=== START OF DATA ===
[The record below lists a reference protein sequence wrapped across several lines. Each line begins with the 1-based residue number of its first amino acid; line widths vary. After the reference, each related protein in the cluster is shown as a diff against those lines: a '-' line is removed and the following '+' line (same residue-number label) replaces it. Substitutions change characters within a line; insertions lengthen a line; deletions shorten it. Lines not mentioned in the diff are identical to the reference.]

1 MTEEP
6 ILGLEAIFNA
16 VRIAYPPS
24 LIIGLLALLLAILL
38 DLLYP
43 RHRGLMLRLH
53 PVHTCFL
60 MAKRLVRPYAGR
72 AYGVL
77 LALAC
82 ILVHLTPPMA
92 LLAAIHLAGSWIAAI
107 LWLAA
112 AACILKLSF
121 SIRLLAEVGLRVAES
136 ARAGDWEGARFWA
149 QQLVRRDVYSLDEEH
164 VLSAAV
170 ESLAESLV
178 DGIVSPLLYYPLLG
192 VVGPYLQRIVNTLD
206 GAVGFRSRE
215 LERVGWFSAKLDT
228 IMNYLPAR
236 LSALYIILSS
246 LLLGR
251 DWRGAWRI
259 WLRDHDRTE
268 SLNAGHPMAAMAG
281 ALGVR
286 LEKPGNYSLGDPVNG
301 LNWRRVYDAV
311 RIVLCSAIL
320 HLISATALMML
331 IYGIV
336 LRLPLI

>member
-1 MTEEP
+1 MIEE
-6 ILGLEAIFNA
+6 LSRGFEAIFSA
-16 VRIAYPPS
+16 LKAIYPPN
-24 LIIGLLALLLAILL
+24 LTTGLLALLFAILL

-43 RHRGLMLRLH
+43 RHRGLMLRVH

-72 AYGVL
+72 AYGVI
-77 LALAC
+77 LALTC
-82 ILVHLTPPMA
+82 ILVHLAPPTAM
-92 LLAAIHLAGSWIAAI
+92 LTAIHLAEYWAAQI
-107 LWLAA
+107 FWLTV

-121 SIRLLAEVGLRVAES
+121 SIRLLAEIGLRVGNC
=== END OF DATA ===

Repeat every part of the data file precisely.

[The record below lists a reference protein sequence wrapped across several lines. Each line begins with the 1-based residue number of its first amino acid; line widths vary. After the reference, each related protein in the cluster is shown as a diff against those lines: a '-' line is removed and the following '+' line (same residue-number label) replaces it. Substitutions change characters within a line; insertions lengthen a line; deletions shorten it. Lines not mentioned in the diff are identical to the reference.]

1 MTEEP
6 ILGLEAIFNA
16 VRIAYPPS
24 LIIGLLALLLAILL
38 DLLYP
43 RHRGLMLRLH
53 PVHTCFL
60 MAKRLVRPYAGR
72 AYGVL
77 LALAC
82 ILVHLTPPMA
92 LLAAIHLAGSWIAAI
107 LWLAA
112 AACILKLSF
121 SIRLLAEVGLRVAES
136 ARAGDWEGARFWA
149 QQLVRRDVYSLDEEH
164 VLSAAV
170 ESLAESLV
178 DGIVSPLLYYPLLG
192 VVGPYLQRIVNTLD
206 GAVGFRSRE
215 LERVGWFSAKLDT
228 IMNYLPAR
236 LSALYIILSS
246 LLLGR
251 DWRGAWRI
259 WLRDHDRTE
268 SLNAGHPMAAMAG
281 ALGVR
286 LEKPGNYSLGDPVNG
301 LNWRRVYDAV
311 RIVLCSAIL
320 HLISATALMML
331 IYGIV
336 LRLPLI

>member
-1 MTEEP
+1 MIEE
-6 ILGLEAIFNA
+6 LSRGFEAIFSA
-16 VRIAYPPS
+16 LKAIYPPN
-24 LIIGLLALLLAILL
+24 LTTGLLALLFAILL

-43 RHRGLMLRLH
+43 RHRGLMLRVH

-72 AYGVL
+72 AYGVI
-77 LALAC
+77 LALTC
-82 ILVHLTPPMA
+82 ILVHLAPPTAM
-92 LLAAIHLAGSWIAAI
+92 LTAIHLAEYWAAQI
-107 LWLAA
+107 FWLTV

-121 SIRLLAEVGLRVAES
+121 SIRLLAEIGLRVGNC